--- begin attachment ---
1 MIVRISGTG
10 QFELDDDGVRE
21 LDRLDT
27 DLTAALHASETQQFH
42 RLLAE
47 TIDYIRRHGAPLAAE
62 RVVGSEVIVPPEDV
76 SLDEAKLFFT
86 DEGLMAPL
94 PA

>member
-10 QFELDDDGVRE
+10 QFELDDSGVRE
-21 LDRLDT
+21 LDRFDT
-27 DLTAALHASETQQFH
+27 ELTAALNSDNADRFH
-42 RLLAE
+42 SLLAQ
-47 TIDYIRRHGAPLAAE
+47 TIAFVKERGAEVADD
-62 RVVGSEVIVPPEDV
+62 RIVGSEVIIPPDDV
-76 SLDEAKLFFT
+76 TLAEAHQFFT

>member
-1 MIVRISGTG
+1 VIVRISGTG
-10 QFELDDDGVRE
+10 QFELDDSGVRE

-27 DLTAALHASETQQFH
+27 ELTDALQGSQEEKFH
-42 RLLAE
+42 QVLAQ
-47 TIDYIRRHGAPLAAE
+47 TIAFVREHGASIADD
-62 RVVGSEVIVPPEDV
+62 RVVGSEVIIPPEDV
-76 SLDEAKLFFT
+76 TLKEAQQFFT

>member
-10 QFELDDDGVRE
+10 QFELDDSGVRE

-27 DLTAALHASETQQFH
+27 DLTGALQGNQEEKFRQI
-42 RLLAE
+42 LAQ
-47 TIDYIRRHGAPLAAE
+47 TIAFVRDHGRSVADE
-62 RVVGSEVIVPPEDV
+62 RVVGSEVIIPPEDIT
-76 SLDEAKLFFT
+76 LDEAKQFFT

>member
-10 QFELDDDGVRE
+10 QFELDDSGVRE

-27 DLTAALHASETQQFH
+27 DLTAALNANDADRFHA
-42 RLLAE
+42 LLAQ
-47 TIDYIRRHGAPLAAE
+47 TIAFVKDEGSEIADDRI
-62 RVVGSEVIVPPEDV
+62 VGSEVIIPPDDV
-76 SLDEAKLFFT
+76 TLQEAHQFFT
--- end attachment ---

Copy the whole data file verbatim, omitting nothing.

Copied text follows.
1 MIVRISGTG
10 QFELDDDGVRE
21 LDRLDT
27 DLTAALHASETQQFH
42 RLLAE
47 TIDYIRRHGAPLAAE
62 RVVGSEVIVPPEDV
76 SLDEAKLFFT
86 DEGLMAPL
94 PA

>member
-10 QFELDDDGVRE
+10 QFELDDSGVRE
-21 LDRLDT
+21 LDRFDT
-27 DLTAALHASETQQFH
+27 ELTAALNSDNADRFH
-42 RLLAE
+42 SLLAQ
-47 TIDYIRRHGAPLAAE
+47 TIAFVKERGAEVADD
-62 RVVGSEVIVPPEDV
+62 RIVGSEVIIPPDDV
-76 SLDEAKLFFT
+76 TLAEAHQFFT

>member
-1 MIVRISGTG
+1 VIVRISGTG
-10 QFELDDDGVRE
+10 QFELDDSGVRE

-27 DLTAALHASETQQFH
+27 ELTDALQGSQEEKFH
-42 RLLAE
+42 QVLAQ
-47 TIDYIRRHGAPLAAE
+47 TIAFVREHGASIADD
-62 RVVGSEVIVPPEDV
+62 RVVGSEVIIPPEDV
-76 SLDEAKLFFT
+76 TLKEAQQFFT

>member
-10 QFELDDDGVRE
+10 QFELDDSGVRE

-27 DLTAALHASETQQFH
+27 DLTGALQGNQEEKFRQI
-42 RLLAE
+42 LAQ
-47 TIDYIRRHGAPLAAE
+47 TIAFVRDHGRSVADE
-62 RVVGSEVIVPPEDV
+62 RVVGSEVIIPPEDIT
-76 SLDEAKLFFT
+76 LDEAKQFFT

>member
-10 QFELDDDGVRE
+10 QFELDDSGVRE

-27 DLTAALHASETQQFH
+27 DLTAALNANDADRFHA
-42 RLLAE
+42 LLAQ
-47 TIDYIRRHGAPLAAE
+47 TIAFVKDEGSEIADDRI
-62 RVVGSEVIVPPEDV
+62 VGSEVIIPPDDV
-76 SLDEAKLFFT
+76 TLQEAHQFFT